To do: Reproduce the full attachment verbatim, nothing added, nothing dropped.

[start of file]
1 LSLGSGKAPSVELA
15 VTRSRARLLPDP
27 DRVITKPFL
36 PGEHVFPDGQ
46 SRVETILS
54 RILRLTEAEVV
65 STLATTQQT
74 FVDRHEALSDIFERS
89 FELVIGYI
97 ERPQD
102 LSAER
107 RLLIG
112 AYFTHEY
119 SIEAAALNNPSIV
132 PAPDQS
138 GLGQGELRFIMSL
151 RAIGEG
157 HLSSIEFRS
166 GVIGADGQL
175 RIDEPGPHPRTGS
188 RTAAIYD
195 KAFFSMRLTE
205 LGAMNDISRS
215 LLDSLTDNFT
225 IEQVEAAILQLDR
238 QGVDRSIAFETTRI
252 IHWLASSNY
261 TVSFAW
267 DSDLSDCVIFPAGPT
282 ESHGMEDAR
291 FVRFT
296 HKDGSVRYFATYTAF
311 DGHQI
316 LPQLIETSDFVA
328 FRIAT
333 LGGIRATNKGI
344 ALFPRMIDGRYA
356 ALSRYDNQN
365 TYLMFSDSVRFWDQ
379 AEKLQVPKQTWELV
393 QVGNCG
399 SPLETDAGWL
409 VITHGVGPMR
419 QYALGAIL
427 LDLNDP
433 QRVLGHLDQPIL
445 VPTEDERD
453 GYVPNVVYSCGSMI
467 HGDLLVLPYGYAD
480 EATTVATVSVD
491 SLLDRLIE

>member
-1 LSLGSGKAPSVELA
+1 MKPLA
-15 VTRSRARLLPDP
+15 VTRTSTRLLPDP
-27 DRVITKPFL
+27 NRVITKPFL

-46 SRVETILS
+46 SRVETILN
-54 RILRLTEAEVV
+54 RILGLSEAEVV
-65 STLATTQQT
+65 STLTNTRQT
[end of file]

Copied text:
1 LSLGSGKAPSVELA
15 VTRSRARLLPDP
27 DRVITKPFL
36 PGEHVFPDGQ
46 SRVETILS
54 RILRLTEAEVV
65 STLATTQQT
74 FVDRHEALSDIFERS
89 FELVIGYI
97 ERPQD
102 LSAER
107 RLLIG
112 AYFTHEY
119 SIEAAALNNPSIV
132 PAPDQS
138 GLGQGELRFIMSL
151 RAIGEG
157 HLSSIEFRS
166 GVIGADGQL
175 RIDEPGPHPRTGS
188 RTAAIYD
195 KAFFSMRLTE
205 LGAMNDISRS
215 LLDSLTDNFT
225 IEQVEAAILQLDR
238 QGVDRSIAFETTRI
252 IHWLASSNY
261 TVSFAW
267 DSDLSDCVIFPAGPT
282 ESHGMEDAR
291 FVRFT
296 HKDGSVRYFATYTAF
311 DGHQI
316 LPQLIETSDFVA
328 FRIAT
333 LGGIRATNKGI
344 ALFPRMIDGRYA
356 ALSRYDNQN
365 TYLMFSDSVRFWDQ
379 AEKLQVPKQTWELV
393 QVGNCG
399 SPLETDAGWL
409 VITHGVGPMR
419 QYALGAIL
427 LDLNDP
433 QRVLGHLDQPIL
445 VPTEDERD
453 GYVPNVVYSCGSMI
467 HGDLLVLPYGYAD
480 EATTVATVSVD
491 SLLDRLIE

>member
-1 LSLGSGKAPSVELA
+1 MKPLA
-15 VTRSRARLLPDP
+15 VTRTSTRLLPDP
-27 DRVITKPFL
+27 NRVITKPFL

-46 SRVETILS
+46 SRVETILN
-54 RILRLTEAEVV
+54 RILGLSEAEVV
-65 STLATTQQT
+65 STLTNTRQT